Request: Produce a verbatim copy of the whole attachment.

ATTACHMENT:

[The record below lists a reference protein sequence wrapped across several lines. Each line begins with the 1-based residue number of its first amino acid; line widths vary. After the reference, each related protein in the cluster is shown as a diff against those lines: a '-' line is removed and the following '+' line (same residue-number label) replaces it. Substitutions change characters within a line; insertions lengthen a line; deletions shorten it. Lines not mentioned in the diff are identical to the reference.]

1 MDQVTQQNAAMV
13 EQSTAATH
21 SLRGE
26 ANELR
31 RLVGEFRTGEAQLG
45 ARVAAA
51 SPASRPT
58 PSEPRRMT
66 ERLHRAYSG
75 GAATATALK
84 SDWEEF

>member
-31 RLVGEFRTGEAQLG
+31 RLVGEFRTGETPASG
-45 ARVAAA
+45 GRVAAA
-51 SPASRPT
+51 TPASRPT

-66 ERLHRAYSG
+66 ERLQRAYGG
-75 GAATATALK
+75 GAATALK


[The record below lists a reference protein sequence wrapped across several lines. Each line begins with the 1-based residue number of its first amino acid; line widths vary. After the reference, each related protein in the cluster is shown as a diff against those lines: a '-' line is removed and the following '+' line (same residue-number label) replaces it. Substitutions change characters within a line; insertions lengthen a line; deletions shorten it. Lines not mentioned in the diff are identical to the reference.]

1 MDQVTQQNAAMV
13 EQSTAATH
21 SLRGE
26 ANELR
31 RLVGEFRTGEAQLG
45 ARVAAA
51 SPASRPT
58 PSEPRRMT
66 ERLHRAYSG
75 GAATATALK
84 SDWEEF

>member
-31 RLVGEFRTGEAQLG
+31 RLVGEFRTGETPASG
-45 ARVAAA
+45 GRVAAA
-51 SPASRPT
+51 TPASRPT

-66 ERLHRAYSG
+66 ERLQRAYGG
-75 GAATATALK
+75 GAATALK